Why You May Pay More For Your Smartphone in Coming Years: Principles of Market Demand and Scarcity Impact On Rare Earth Metals



By: Ally Logsdon, Staff Member

Rare earth metals are fundamental ingredients in the technology that supports cell phones, laptops, iPads, wind turbines, televisions, hybrid cars, solar cells,[1] batteries,[2] and other electronics. The term "rare earth metals" refers to the 17 rare-earth chemical elements including Erbium, Lanthanum, Europium, and Neodymium.[3] Many features on electronics would not exist or function without the use of rare earth metals in the product design. For example, the color screen, glass polishing, phone circuitry, speakers, and vibration units all rely on the rare earth metals to serve their purpose.[4]

Although rare earth metals are not as "rare" as their name suggests, the excavating process is quite expensive because the elements are not dispersed in the earth's surface in economically viable quantities.[5] China has historically maintained a monopoly on the rare earth metals market,[6] but as over-excavating depletes the country's mineral reserves, other nations such as Jamaica and Japan are endeavoring to determine whether elements can be extracted from their soil.[7] China currently produces 90% of the world supply of rare earth metals.[8] Many countries neglect their own reserves of the minerals because of the environmental and ecological dangers of the mining process and the resulting toxic by-products.[9] For example, the United States imports 92% of its rare earth metal supply from China.[10] Over the past 13 years, China's monopoly on the market has led to increased prices as the country imposed trade limits and controlled the global supply of the minerals.[11]

Environmental concerns plague the rare earth metals market because of the ecologically dangerous mining process and lax regulations in the field.[12] The process results in the creation of toxic by-products called "tailings" which are dumped into "rare-earth lakes."[13] The lake water then seeps into the ground and makes its way to the Chinese water supplies.[14] Many farmers, residents, and miners in China report dying crops, lost teeth and hair,[15] and higher occurrences of lung and pancreatic cancer.[16] China maintains that the restrictions it placed on trade is due to growing environmental concerns and not economic greed.[17]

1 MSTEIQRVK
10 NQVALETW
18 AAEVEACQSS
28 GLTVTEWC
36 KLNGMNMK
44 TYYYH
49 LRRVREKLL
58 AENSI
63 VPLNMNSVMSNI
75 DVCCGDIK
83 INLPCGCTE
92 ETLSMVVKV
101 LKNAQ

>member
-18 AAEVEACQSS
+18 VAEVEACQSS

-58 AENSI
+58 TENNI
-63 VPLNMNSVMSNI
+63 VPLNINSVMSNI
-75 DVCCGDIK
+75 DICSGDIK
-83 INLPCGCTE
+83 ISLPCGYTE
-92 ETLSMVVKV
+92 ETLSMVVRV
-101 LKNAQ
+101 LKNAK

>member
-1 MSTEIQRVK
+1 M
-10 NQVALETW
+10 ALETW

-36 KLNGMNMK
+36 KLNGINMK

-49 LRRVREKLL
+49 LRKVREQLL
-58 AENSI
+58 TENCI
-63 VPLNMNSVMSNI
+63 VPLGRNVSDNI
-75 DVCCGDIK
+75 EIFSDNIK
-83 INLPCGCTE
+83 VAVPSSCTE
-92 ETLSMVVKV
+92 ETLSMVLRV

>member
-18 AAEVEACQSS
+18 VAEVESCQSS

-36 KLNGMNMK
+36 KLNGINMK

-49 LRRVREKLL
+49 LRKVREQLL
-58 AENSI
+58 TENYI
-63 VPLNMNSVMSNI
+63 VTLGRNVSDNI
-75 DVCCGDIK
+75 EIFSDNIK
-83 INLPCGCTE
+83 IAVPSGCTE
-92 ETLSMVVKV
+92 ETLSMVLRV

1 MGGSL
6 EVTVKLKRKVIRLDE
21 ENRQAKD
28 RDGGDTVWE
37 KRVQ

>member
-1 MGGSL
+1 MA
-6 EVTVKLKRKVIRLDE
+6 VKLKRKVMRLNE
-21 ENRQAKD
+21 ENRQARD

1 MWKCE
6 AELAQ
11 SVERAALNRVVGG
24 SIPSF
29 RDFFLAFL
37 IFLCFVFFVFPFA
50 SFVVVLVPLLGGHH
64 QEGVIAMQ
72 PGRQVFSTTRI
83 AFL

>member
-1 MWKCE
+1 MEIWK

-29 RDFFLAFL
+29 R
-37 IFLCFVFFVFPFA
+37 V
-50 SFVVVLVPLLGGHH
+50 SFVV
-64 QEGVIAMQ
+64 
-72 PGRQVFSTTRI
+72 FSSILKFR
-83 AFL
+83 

As China continues to tighten its grip on its rare earth metals reserve, the rest of the world is looking elsewhere for the resources. On February 4, 2013, Jamaica broke ground on a pilot project to determine whether extraction of the minerals from red mud is a viable alternative to reliance of Chinese exports.[18] While Jamaica and other countries are tapping into their own resources, some suggest an out-of-this-world location to consider exploring for rare earth metals: the Moon.[19] NASA has already determined that concentrations of rare earth minerals exist on the moon and has begun developing proposals for future excavation pending Congressional support.[20]

Consumers and investors should keep a watchful eye on the success of the efforts of Jamaica and other countries to wane the worldwide reliance on China's mineral reserves, as electronic product prices will likely be affected by the rare earth metal market continuously in the future.
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[1] Renee Cho, Rare Earth Metals: Will We Have Enough?Columbia.edu (Sept. 19, 2012), http://blogs.ei.columbia.edu/2012/09/19/rare-earth-metals-will-we-have-enough/.
[2] Rare Earth MetalsFSA.gov (Nov. 26, 2011), http://www.fsa.gov.uk/consumerinformation/scamsandswindles/investment_scams/rare-earth-metals.
[3] Maggie Koerth-Baker, Four Rare Earth Elements That Will Only Get More ImportantPopularMechanics.com, http://www.popularmechanics.com/technology/engineering/news/important-rare-earth-elements#slide-1 (last visited Feb. 6, 2013).
[4] Jay Greene, Digging for Rare Earths: The Mines Where iPhones are BornCNET.com (Sept. 26, 2012), http://www.scientificamerican.com/article.cfm?id=digging-for-rare-earths-the-mines-w-2012-09.
[5] Elliot Brennan, The Next Oil?: Rare Earth MetalsTheDiplomat.com (Jan.10, 2013), http://thediplomat.com/2013/01/10/the-new-prize-china-and-indias-rare-earth-scramble/.
[6] Brad Plumer, China's Grip On The World's Rare Earth Market May Be SlippingWashingtonPost.com (Oct. 19, 2012), http://www.washingtonpost.com/blogs/wonkblog/wp/2012/10/19/chinas-chokehold-over-rare-earth-metals-is-slipping/.
[7] David McFadden, Jamaica Breaks Ground On Pilot Project To Possibly Extract Rare Earth Elements from Red MudFoxNews.com (Feb. 4, 2013), http://www.foxnews.com/world/2013/02/04/jamaica-breaks-ground-on-pilot-project-to-possibly-extract-rare-earth-elements/.
[8] Greene, supra note 4.
[9] Russell McLendon, What Are Rare Earth Metals?, MNN.com (June 22, 2011), http://www.mnn.com/earth-matters/translating-uncle-sam/stories/what-are-rare-earth-metals.
[10] Id.
[11] Id.
[12] Greene, supra note 4.
[13] McLendon, supra note 9.
[14] Greene, supra note 4.
[15] McLendon, supra note 9.
[16] Greene, supra note 4.
[17] McLendon, supra note 9.
[18] McFadden, supra note 7. 
[19] Leonard David, Is Mining Rare Minerals On The Moon Vital to National Security?NASA.gov, http://lunarscience.nasa.gov/articles/is-mining-rare-minerals-on-the-moon-vital-to-national-security/ (last visited Feb. 6, 2013).
[20] Id.